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Neil Thomlinson

Associate Professor Emeritus
EducationPhD (Political Science): Toronto


Dr. Neil Thomlinson is Associate Professor Emeritus in the Department of Politics and Public Administration at Ryerson University.  He joined the Department in 1995 as a sessional instructor; was appointed an Assistant Professor in 2000; and was transferred to tenure and promoted to Associate Professor in 2005.  He served as Undergraduate Program Director (UPD) for both undergraduate programs from 2002 to 2006; as Department Chair from 01 July 2006 to 30 June 2011; as interim UPD for the Politics and Governance BA program from August 2016 thru December 2017; as interim UPD for the Public Administration and Governance BA program from January 2018 thru June 2019; and as CE Academic Coordinator for the Public Administration and Governance Certificates, as well as for CPOG and CPOL courses offered through the Chang School from July 2017 until his retirement on 31 August 2021.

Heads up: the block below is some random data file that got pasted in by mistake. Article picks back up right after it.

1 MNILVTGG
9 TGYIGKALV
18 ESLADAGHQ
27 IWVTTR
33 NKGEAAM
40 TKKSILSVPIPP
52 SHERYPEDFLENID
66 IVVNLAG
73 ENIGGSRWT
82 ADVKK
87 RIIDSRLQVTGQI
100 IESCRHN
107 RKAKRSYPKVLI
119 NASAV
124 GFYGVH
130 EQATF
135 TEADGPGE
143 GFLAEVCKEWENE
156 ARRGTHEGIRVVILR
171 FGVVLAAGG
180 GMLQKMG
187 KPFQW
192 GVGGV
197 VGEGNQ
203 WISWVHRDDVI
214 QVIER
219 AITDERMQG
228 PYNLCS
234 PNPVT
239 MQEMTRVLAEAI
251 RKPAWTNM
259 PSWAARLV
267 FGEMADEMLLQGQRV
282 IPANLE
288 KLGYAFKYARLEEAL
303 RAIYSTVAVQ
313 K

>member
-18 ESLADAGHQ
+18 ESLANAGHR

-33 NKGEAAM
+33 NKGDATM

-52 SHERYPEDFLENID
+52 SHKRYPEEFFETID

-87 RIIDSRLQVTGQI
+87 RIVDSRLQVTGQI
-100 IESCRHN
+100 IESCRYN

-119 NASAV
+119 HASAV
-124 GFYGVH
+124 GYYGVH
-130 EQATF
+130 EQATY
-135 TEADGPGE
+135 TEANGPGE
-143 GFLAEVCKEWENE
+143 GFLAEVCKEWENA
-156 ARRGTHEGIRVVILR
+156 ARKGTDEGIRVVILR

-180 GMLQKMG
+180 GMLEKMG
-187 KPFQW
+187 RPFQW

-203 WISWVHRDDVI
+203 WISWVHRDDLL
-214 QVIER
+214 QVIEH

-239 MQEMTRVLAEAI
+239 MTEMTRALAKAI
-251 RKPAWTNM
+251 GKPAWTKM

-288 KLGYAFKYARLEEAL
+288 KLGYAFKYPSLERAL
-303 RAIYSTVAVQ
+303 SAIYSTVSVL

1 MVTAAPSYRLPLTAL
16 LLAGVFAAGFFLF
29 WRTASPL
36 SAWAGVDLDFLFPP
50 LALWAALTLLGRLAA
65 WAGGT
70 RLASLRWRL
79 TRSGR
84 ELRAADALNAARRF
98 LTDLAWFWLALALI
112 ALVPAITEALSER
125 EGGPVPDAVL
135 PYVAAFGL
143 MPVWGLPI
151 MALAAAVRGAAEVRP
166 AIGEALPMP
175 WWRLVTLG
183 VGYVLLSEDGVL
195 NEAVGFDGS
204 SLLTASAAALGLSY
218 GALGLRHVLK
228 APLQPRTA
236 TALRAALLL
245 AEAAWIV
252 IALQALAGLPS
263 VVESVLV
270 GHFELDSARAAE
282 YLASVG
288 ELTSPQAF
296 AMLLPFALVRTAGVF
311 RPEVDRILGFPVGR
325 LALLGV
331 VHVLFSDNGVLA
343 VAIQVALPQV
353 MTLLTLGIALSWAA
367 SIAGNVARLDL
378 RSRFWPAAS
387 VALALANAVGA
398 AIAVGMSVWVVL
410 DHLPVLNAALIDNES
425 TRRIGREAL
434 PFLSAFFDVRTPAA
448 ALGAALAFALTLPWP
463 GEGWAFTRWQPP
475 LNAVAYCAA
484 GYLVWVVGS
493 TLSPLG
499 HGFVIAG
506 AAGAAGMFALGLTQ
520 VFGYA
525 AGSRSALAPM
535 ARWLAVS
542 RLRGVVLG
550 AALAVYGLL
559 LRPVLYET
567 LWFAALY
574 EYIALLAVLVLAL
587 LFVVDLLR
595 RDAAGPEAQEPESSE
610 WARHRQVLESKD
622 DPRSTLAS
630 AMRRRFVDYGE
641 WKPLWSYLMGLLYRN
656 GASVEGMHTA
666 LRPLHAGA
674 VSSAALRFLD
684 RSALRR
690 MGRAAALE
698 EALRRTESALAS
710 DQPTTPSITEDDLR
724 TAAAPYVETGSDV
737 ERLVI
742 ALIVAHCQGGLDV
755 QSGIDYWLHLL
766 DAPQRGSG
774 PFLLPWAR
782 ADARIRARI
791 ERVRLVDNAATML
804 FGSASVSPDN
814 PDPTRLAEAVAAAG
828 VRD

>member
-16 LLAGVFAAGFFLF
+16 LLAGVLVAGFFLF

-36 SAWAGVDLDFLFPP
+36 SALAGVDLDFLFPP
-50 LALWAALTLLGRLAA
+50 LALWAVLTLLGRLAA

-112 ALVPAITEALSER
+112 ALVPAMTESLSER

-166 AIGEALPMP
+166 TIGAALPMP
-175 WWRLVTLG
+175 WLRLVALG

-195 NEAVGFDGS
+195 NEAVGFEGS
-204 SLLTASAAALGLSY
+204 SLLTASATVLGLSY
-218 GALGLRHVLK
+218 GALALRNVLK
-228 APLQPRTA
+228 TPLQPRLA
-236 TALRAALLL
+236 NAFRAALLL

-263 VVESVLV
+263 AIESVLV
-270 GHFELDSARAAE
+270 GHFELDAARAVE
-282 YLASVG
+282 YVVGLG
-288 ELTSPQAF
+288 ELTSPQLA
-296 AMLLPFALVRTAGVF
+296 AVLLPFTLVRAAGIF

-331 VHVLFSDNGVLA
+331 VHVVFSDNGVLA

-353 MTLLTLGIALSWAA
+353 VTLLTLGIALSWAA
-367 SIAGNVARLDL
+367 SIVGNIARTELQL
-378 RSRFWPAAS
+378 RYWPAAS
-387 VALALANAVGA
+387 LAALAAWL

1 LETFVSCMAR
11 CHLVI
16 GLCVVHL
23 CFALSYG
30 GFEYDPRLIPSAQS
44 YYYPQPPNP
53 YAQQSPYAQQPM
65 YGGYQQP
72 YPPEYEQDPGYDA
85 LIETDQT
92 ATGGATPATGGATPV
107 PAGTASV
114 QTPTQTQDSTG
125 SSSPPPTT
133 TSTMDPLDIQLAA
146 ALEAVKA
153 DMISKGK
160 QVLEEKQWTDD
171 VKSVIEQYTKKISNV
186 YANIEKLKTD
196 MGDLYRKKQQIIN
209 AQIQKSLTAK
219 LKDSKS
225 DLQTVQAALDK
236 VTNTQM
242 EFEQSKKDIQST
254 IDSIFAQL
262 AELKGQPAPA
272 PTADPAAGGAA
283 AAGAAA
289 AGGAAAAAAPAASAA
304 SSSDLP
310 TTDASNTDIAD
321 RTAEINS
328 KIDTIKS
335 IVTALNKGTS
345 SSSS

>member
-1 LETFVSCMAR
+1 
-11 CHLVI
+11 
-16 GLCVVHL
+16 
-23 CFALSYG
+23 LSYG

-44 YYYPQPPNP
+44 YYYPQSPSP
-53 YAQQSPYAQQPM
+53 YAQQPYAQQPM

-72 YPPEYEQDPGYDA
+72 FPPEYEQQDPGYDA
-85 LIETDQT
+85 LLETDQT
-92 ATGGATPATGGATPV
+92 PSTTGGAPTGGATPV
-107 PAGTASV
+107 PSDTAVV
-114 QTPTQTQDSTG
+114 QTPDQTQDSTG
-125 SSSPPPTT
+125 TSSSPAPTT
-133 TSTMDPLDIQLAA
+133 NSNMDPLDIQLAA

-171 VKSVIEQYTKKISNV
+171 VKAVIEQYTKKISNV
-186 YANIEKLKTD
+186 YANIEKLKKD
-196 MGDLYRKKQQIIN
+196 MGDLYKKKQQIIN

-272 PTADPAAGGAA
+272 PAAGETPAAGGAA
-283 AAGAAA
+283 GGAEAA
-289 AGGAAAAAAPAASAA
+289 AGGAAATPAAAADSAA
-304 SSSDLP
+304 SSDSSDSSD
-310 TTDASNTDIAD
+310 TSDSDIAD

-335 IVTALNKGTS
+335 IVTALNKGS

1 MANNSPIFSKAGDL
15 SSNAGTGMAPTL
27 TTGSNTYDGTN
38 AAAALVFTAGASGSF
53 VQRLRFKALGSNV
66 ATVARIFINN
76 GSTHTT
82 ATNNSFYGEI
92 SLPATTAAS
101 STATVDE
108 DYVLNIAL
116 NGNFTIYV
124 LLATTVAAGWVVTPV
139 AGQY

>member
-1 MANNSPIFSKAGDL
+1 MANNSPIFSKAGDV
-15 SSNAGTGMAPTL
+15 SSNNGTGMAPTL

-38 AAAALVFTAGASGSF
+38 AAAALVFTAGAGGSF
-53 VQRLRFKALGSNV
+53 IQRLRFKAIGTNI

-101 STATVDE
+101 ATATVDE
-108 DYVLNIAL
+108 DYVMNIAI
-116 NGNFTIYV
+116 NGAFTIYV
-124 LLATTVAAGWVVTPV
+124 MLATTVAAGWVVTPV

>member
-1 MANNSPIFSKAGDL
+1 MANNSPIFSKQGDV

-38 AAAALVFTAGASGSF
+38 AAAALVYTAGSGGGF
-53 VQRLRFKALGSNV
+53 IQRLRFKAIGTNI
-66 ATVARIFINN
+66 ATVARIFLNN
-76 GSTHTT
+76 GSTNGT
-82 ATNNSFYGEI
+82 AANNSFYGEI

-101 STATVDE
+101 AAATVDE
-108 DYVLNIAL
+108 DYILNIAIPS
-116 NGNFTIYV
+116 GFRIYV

In addition to a PhD in Political Science from the University of Toronto, Neil holds a Master of Arts (MA) in Political Studies from the University of Saskatchewan, and a Bachelor of Arts (BA) in Political Science from the University of Calgary.

Throughout his career, he was a frequent media commentator on urban, Canadian, sexual politics, and public policy.

Over the course of three sabbaticals (2011-12, 2014-15, and 2019-20), he was affiliated with the UFRJ - Universidade Federal do Rio de Janeiro (external link, opens in new window)  (Federal University of Rio de Janeiro) through its IPPUR - Instituto de Pesquisa e Planejamento Urbano e Regional (external link, opens in new window)  (Institute of Urban and Regional Planning and Research), which includes the Observatório das Metrópoles (external link, opens in new window) .  He also worked with the leadership of the GPDES - Gestão Pública para o Desenvolvimento Econômico e Social (Public Management for Social and Economic Development) program - to establish exchange agreements that would facilitate student and faculty exchanges and collaborative research. A  (PDF file) Memorandum of Understanding between the two institutions was signed in Toronto on 27 June 2012.

  • Privatization won’t save Canada Post (external link) .” Toronto Star, 09 January 2016, IN7.  Response to R. Michael Warren, “Time to stop Canada Post’s slow-motion death march (external link) ,” Toronto Star 23 December 2015.